Robbers, a Hurt Man, and … Donkey? OH, MY!

“Let’s act it out!”

This is a pretty loved directive in most children’s classes. There are several ways to see if children “got” the message of the day while reinforcing it.

  • Questions, plain old review question time.
  • Quiz games, with teams and winners to heighten the focus.
  • A “craft” that symbolizes the theme or action – even a coloring sheet.

But none, I think, capture the full scope like retelling the story itself. You’ll see (and hear!) what parts the children took in and which parts they are still wrestling with. And, yes, it has been a long week here so I am ok with ending sentences on a preposition.

Yes, it’s been the kind of week where if preschool Ian (if he was still a preschooler) asked if we could play Good Samaritan at home, then I’d reply, ‘”If I can be the hurt man.” I’d say that because then I could mostly just lay on the couch.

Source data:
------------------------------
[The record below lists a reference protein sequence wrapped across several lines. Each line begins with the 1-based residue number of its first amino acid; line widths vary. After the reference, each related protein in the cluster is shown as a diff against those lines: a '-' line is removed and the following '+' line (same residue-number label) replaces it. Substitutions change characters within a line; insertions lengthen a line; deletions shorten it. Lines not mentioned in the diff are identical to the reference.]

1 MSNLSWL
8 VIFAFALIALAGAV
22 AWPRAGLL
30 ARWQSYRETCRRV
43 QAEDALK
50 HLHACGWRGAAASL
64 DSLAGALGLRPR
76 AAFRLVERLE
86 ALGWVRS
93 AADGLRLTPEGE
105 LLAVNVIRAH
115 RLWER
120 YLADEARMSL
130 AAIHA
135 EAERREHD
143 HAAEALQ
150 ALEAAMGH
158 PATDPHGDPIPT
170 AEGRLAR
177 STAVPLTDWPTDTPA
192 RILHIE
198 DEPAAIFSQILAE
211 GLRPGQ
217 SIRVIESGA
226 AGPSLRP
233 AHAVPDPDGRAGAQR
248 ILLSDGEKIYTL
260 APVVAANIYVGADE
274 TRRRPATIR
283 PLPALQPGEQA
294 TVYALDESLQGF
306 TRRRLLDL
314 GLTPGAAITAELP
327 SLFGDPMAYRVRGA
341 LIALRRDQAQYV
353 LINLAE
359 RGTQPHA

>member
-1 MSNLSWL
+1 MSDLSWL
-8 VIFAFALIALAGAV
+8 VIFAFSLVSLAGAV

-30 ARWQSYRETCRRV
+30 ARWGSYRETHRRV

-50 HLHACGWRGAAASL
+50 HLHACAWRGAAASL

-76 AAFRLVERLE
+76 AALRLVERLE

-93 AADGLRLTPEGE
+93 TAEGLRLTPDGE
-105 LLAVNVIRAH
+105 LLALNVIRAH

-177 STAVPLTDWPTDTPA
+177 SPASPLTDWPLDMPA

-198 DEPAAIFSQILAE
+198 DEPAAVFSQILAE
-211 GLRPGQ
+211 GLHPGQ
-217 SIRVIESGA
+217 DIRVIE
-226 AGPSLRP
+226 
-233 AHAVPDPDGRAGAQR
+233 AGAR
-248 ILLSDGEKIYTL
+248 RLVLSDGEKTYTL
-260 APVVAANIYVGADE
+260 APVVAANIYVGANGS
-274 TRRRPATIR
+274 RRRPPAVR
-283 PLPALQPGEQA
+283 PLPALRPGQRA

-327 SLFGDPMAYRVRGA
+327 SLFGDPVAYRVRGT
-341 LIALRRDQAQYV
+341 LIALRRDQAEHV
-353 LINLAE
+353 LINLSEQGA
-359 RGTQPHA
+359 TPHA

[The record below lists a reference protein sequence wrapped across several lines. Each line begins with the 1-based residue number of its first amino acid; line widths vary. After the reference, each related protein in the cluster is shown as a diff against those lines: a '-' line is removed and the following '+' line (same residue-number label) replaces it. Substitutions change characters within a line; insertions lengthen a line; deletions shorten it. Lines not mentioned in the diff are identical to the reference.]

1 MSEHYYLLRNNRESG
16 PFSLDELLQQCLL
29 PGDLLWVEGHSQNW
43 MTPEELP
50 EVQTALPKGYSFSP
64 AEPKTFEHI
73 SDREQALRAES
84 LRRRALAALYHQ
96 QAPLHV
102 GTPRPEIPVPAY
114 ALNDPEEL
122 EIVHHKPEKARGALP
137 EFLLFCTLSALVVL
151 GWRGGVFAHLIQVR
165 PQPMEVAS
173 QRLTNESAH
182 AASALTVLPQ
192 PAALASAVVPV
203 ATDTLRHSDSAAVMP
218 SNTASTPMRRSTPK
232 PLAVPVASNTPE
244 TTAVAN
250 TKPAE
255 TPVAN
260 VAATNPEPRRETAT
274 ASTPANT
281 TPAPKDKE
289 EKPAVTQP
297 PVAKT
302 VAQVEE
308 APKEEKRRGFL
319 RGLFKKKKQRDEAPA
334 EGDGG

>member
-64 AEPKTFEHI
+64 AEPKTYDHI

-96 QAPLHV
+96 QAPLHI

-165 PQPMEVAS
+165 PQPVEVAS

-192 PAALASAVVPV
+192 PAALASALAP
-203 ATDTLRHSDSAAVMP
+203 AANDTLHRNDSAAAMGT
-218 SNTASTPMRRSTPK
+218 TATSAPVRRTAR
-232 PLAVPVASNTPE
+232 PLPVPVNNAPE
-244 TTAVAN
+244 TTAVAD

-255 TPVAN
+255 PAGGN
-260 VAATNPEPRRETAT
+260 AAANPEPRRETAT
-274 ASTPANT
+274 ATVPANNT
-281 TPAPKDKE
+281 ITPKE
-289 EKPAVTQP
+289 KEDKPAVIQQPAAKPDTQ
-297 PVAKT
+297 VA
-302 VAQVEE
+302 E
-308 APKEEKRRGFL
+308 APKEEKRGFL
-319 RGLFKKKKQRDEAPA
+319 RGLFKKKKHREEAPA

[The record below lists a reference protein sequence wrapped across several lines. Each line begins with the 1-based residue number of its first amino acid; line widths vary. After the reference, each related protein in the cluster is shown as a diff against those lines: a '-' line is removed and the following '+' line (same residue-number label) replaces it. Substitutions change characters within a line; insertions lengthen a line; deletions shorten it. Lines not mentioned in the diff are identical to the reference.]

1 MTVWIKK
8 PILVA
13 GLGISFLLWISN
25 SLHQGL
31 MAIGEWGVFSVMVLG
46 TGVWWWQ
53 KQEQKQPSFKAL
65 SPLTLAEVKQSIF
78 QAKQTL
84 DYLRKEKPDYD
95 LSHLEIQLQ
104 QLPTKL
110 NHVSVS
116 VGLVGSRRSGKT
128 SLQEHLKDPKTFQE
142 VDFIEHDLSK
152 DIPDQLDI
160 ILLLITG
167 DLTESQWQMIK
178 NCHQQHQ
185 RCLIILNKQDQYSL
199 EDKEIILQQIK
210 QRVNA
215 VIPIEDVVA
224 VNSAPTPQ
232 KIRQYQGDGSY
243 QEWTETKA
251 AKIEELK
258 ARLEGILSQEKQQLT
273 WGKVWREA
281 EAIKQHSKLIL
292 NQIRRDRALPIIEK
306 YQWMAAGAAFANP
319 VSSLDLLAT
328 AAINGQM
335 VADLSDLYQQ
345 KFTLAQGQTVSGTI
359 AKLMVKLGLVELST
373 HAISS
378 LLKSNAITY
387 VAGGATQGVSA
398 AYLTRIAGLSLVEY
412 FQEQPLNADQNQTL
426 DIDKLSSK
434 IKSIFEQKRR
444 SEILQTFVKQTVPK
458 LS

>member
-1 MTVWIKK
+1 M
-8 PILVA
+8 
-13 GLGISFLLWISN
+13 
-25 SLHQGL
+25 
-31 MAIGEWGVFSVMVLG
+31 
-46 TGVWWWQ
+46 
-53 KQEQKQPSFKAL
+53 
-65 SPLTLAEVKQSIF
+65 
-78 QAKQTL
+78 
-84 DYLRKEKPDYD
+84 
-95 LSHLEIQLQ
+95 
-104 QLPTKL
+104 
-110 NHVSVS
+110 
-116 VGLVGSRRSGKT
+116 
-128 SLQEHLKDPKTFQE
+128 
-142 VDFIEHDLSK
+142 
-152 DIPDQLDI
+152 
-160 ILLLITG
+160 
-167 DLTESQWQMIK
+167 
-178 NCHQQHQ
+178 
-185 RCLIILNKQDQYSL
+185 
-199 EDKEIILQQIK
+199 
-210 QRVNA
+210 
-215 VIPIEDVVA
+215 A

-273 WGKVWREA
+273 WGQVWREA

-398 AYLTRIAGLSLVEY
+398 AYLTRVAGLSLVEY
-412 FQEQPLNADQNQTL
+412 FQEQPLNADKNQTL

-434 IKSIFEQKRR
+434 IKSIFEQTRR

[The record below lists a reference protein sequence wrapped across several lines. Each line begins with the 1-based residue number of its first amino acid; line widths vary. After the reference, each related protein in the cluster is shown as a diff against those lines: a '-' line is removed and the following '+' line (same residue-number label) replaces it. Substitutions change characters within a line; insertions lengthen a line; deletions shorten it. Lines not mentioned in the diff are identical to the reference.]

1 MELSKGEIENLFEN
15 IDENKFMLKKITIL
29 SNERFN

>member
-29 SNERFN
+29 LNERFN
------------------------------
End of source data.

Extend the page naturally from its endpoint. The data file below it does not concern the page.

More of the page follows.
You been there?

I know that you have.

And it would be ok. Because even though Ian is an only child, he would be content to play every other character in that story. Oh gosh, I remember those days. Do dramatic play at home, mamas. Do it.

Every time that we played Good Samaritan at home, I got to see two sides of Ian’s personality.

THE ROBBERS!!! Oh yes, most of us are a bit consumed by villains. And when you see your child get into robbing with such voracity, it can be a bit disheartening.

I was soon saved every time by the turn of character, though. Because eventually Ian became THE GOOD SAMARITAN. The care that he took wrapping my hurts in band aids and then pretending to lift me on an imaginary animal was breathtaking. The robbing was done loudly and quickly. The helping was done quietly and slowly, a compassionate gentleness oozing out of those big brown eyes.

It can happen in the classroom setting, too.

Although I am going to just interrupt this blog post right now with this caveat –

Don’t be surprised if someone wants to be the donkey.

It happens. The first time that we did the Christmas pageant, children dressed in costume, nativity photo-op at Apostles during the Luke 2 reading at Lessons and Carols, I was appalled that our fourth and fifth graders added a character to my play. Unbeknownst to me, someone had to be the donkey – and he was the most coveted role. So, just expect it. Someone may want to be the Samaritan’s animal. Unless it causes possible bodily harm to it or the other characters – GO WITH IT.